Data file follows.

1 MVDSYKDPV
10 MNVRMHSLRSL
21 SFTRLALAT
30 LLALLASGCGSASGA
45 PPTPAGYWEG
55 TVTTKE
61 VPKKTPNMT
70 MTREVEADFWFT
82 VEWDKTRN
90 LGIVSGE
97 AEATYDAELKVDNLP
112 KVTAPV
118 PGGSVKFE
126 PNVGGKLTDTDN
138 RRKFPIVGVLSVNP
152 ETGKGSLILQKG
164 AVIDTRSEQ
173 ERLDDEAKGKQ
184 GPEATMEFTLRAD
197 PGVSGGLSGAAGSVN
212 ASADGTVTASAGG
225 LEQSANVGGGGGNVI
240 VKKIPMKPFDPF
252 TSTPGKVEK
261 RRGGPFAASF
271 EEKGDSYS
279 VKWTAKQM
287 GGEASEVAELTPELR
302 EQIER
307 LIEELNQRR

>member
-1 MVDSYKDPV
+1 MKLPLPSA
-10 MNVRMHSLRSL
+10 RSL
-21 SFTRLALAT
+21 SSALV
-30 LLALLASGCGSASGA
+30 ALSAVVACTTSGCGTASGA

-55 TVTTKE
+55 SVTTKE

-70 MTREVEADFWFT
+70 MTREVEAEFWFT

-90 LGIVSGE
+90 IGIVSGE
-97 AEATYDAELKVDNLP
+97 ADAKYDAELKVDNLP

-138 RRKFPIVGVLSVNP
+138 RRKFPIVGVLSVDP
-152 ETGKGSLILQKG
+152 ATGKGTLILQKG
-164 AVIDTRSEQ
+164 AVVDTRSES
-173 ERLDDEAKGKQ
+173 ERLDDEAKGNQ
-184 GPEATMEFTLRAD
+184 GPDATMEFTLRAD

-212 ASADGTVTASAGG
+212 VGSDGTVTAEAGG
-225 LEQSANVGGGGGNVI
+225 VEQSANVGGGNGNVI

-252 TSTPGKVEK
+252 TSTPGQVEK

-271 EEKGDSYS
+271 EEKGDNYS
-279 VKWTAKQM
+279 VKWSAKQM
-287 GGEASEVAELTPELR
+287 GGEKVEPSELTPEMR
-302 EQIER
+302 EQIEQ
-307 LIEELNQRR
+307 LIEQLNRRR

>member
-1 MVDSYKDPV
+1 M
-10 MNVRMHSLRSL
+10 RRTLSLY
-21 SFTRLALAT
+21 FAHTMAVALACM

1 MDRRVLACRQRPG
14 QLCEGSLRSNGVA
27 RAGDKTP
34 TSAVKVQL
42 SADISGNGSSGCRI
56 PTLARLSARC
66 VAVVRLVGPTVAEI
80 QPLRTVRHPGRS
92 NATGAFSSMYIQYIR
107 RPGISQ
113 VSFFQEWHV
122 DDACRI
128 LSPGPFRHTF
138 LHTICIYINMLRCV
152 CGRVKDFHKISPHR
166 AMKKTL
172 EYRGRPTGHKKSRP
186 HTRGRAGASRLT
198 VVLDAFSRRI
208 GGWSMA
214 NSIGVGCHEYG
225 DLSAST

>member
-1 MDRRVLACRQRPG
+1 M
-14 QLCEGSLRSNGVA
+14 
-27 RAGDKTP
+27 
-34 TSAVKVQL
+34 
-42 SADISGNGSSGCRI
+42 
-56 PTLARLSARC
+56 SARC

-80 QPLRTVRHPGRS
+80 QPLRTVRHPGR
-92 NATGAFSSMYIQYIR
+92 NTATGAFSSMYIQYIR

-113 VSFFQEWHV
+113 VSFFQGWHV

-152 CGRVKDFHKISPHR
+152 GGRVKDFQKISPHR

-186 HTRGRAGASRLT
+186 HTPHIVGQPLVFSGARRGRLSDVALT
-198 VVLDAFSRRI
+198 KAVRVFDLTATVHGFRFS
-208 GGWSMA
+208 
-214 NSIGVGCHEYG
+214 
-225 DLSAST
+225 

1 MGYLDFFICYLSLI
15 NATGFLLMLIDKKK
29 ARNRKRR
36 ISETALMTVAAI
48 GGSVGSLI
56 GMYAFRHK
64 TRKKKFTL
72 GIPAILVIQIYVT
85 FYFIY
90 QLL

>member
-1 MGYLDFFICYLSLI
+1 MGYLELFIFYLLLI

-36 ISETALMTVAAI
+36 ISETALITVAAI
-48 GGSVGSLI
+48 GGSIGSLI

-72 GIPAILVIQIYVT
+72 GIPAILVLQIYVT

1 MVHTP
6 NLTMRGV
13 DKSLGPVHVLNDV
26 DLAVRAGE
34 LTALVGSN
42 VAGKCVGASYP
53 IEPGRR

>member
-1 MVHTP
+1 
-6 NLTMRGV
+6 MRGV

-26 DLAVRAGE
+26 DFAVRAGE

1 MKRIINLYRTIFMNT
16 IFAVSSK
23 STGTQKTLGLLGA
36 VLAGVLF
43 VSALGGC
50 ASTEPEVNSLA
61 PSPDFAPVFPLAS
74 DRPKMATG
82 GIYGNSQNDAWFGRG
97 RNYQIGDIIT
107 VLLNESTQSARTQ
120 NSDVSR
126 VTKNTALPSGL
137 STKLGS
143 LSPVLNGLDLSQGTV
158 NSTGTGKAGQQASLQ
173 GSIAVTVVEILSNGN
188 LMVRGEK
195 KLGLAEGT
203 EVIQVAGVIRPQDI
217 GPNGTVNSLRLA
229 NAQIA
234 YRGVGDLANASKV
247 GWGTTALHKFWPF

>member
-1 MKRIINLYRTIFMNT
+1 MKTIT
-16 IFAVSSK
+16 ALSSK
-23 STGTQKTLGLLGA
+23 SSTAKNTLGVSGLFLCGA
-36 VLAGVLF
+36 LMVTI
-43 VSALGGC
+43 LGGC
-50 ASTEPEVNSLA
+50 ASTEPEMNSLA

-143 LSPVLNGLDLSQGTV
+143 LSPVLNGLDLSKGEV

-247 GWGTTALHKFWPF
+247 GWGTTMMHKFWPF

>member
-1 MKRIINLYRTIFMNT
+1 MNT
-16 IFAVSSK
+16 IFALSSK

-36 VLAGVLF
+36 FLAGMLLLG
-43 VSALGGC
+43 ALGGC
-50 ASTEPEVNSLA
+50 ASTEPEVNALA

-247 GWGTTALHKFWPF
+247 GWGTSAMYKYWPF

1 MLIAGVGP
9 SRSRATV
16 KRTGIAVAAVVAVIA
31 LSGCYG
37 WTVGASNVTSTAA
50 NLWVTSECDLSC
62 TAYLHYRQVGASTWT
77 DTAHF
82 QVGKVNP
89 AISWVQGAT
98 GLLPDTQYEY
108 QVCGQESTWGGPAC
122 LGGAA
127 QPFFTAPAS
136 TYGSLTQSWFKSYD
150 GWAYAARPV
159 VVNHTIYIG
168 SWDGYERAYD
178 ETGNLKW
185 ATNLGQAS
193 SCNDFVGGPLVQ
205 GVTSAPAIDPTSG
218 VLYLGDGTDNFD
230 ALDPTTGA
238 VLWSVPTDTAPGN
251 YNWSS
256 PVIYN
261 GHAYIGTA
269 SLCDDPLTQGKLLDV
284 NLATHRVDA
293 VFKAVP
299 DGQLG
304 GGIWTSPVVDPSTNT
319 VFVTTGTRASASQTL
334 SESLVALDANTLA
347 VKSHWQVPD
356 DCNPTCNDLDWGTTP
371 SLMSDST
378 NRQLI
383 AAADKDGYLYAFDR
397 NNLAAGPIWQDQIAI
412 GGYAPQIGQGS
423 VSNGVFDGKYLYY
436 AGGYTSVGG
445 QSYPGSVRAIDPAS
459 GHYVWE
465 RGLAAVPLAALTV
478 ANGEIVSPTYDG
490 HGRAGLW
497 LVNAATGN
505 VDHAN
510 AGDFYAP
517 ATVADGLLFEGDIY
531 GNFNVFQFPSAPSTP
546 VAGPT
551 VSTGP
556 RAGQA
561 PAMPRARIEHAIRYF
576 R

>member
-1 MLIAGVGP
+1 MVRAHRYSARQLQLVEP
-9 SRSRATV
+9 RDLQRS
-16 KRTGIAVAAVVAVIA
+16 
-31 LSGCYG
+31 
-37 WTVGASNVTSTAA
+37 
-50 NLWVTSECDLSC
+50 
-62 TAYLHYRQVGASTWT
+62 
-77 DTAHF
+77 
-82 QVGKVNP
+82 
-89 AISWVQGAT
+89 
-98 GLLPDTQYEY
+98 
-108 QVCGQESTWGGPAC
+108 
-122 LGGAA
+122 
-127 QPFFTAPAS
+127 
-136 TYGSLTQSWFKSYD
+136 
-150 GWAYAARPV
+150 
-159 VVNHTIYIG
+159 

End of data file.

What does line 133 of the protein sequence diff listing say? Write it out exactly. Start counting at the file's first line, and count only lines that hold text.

+225 